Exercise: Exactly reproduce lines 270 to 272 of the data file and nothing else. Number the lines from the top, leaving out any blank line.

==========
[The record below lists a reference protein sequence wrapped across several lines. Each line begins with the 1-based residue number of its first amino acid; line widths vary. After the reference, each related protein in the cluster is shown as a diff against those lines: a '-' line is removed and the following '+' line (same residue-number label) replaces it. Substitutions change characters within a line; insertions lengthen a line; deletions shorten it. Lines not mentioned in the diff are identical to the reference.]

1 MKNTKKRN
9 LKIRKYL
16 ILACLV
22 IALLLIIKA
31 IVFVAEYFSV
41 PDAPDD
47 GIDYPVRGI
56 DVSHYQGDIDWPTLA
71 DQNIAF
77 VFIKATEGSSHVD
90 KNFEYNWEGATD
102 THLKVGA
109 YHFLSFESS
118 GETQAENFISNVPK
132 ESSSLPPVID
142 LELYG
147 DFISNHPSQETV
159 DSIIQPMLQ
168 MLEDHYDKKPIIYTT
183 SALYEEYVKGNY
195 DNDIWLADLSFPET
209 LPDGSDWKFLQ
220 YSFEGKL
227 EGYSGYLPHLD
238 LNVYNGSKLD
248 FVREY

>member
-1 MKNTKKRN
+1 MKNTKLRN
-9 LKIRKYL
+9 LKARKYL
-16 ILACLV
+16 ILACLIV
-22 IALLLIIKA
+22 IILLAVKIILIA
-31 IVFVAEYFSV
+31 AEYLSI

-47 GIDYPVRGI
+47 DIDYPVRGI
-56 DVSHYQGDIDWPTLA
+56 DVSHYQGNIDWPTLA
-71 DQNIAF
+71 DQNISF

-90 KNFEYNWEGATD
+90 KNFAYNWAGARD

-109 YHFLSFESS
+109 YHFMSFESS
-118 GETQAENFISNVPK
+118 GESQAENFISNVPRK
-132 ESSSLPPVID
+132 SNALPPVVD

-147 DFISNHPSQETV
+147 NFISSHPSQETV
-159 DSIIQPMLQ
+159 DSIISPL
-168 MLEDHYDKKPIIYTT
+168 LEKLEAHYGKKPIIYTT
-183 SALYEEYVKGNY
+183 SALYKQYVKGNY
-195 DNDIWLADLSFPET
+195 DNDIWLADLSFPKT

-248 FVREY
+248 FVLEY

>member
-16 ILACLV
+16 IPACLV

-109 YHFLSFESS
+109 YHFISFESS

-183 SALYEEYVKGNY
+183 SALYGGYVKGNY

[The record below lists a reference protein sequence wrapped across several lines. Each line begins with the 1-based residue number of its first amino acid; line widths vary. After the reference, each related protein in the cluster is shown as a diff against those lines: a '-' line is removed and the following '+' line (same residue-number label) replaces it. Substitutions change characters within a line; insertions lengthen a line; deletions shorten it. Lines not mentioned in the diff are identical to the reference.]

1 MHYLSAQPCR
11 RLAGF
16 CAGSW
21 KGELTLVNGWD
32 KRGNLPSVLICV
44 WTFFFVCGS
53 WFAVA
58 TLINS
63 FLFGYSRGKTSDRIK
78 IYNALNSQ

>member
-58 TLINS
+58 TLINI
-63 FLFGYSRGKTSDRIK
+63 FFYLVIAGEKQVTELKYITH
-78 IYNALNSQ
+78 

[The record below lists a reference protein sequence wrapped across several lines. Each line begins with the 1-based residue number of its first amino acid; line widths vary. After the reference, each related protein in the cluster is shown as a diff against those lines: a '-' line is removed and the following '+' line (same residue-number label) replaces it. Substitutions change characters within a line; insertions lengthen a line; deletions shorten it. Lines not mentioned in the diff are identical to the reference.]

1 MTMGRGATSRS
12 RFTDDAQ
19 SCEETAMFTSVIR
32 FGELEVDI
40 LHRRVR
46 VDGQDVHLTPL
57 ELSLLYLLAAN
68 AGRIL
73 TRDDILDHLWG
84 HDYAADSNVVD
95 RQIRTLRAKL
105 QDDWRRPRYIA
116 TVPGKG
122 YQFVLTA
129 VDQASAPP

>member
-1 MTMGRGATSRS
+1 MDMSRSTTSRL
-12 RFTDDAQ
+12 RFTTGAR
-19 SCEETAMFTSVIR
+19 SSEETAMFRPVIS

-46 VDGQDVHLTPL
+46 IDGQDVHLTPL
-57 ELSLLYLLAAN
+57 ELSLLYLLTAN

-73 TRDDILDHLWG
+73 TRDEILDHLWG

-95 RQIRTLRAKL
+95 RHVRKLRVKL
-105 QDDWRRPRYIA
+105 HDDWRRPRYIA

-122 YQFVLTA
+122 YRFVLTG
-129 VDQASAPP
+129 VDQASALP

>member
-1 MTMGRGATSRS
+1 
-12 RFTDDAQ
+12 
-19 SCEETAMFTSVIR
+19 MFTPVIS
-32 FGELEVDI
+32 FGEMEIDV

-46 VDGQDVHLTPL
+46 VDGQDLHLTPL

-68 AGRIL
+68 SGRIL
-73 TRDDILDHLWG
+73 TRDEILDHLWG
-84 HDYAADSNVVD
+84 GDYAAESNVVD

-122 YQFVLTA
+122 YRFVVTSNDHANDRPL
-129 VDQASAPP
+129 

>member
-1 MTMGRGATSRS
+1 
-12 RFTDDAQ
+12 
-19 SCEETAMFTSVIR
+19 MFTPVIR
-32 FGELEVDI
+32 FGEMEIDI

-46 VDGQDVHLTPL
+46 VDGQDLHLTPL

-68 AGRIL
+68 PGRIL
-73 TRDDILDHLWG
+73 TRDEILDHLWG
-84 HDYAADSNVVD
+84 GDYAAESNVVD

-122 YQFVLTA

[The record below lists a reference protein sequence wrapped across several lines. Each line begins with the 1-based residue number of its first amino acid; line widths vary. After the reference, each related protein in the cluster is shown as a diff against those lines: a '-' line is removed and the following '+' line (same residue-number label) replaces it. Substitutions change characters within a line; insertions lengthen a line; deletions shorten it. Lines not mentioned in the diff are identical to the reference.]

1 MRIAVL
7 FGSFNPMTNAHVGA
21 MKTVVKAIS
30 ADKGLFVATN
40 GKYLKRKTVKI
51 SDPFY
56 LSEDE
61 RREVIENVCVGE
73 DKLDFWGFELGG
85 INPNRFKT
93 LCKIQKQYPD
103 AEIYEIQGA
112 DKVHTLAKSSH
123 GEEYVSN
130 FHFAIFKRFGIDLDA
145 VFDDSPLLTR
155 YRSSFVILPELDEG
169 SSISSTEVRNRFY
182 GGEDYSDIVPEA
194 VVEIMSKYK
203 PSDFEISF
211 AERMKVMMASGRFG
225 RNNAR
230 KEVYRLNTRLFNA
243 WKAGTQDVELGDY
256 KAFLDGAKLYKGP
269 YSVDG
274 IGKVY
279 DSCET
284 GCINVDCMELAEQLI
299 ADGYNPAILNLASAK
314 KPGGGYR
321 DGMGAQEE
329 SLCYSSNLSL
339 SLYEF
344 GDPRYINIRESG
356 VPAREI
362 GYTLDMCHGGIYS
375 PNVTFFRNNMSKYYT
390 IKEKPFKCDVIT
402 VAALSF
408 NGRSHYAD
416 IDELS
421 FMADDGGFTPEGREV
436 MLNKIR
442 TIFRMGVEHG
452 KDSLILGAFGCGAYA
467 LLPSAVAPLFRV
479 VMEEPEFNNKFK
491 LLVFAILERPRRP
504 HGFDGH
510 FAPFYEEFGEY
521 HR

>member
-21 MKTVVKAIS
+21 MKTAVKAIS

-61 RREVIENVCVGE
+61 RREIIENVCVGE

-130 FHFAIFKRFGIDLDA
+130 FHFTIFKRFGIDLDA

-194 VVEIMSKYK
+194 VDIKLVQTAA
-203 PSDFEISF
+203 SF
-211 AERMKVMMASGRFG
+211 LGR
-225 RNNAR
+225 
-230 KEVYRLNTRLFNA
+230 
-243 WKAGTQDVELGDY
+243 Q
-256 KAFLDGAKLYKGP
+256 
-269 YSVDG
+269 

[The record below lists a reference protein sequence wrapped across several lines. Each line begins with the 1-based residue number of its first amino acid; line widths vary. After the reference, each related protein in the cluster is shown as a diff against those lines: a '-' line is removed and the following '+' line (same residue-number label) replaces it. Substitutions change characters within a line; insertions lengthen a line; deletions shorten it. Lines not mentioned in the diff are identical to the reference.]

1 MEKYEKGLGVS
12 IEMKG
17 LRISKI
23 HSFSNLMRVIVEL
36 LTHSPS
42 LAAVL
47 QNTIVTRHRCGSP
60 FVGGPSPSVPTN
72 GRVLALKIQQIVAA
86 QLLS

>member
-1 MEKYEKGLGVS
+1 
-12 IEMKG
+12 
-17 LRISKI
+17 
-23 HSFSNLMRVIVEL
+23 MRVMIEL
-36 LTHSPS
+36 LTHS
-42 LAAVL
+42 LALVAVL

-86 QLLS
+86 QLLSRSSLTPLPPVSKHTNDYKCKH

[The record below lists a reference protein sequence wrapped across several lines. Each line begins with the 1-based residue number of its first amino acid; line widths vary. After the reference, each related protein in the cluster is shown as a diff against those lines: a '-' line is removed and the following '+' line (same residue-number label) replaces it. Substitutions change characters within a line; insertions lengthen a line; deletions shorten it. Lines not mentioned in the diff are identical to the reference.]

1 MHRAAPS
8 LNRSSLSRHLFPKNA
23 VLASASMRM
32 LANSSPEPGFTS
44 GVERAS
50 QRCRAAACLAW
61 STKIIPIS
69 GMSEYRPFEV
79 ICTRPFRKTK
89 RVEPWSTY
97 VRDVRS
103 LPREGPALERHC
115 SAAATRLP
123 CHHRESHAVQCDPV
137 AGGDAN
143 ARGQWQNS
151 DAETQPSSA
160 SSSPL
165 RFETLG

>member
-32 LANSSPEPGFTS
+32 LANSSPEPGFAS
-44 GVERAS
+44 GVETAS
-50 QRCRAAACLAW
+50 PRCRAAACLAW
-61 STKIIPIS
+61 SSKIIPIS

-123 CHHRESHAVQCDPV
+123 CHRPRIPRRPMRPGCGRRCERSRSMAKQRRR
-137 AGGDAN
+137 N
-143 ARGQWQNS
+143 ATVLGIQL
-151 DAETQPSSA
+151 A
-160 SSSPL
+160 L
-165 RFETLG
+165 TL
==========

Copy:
1 MHRAAPS
8 LNRSSLSRHLFPKNA
23 VLASASMRM